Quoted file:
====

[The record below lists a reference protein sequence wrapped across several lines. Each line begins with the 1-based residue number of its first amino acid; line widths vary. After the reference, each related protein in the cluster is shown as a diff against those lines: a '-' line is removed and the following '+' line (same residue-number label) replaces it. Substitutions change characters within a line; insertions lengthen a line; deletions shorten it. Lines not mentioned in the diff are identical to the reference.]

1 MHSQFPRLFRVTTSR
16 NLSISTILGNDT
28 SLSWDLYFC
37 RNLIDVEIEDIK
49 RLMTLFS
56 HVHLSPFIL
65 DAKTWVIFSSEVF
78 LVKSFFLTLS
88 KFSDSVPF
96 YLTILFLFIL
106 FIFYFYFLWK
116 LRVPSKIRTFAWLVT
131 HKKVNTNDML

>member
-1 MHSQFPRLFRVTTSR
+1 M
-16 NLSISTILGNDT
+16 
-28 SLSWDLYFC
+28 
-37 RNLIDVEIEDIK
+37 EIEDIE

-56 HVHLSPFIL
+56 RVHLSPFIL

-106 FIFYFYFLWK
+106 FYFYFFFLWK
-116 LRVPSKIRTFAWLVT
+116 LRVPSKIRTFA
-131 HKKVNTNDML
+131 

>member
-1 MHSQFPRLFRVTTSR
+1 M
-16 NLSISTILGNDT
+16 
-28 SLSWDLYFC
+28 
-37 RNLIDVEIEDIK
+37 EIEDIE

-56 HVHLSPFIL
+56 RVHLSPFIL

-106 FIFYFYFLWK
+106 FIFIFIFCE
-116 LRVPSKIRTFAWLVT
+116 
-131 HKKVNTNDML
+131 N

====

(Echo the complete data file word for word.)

[The record below lists a reference protein sequence wrapped across several lines. Each line begins with the 1-based residue number of its first amino acid; line widths vary. After the reference, each related protein in the cluster is shown as a diff against those lines: a '-' line is removed and the following '+' line (same residue-number label) replaces it. Substitutions change characters within a line; insertions lengthen a line; deletions shorten it. Lines not mentioned in the diff are identical to the reference.]

1 MHSQFPRLFRVTTSR
16 NLSISTILGNDT
28 SLSWDLYFC
37 RNLIDVEIEDIK
49 RLMTLFS
56 HVHLSPFIL
65 DAKTWVIFSSEVF
78 LVKSFFLTLS
88 KFSDSVPF
96 YLTILFLFIL
106 FIFYFYFLWK
116 LRVPSKIRTFAWLVT
131 HKKVNTNDML

>member
-1 MHSQFPRLFRVTTSR
+1 M
-16 NLSISTILGNDT
+16 
-28 SLSWDLYFC
+28 
-37 RNLIDVEIEDIK
+37 EIEDIE

-56 HVHLSPFIL
+56 RVHLSPFIL

-106 FIFYFYFLWK
+106 FYFYFFFLWK
-116 LRVPSKIRTFAWLVT
+116 LRVPSKIRTFA
-131 HKKVNTNDML
+131 

>member
-1 MHSQFPRLFRVTTSR
+1 M
-16 NLSISTILGNDT
+16 
-28 SLSWDLYFC
+28 
-37 RNLIDVEIEDIK
+37 EIEDIE

-56 HVHLSPFIL
+56 RVHLSPFIL

-106 FIFYFYFLWK
+106 FIFIFIFCE
-116 LRVPSKIRTFAWLVT
+116 
-131 HKKVNTNDML
+131 N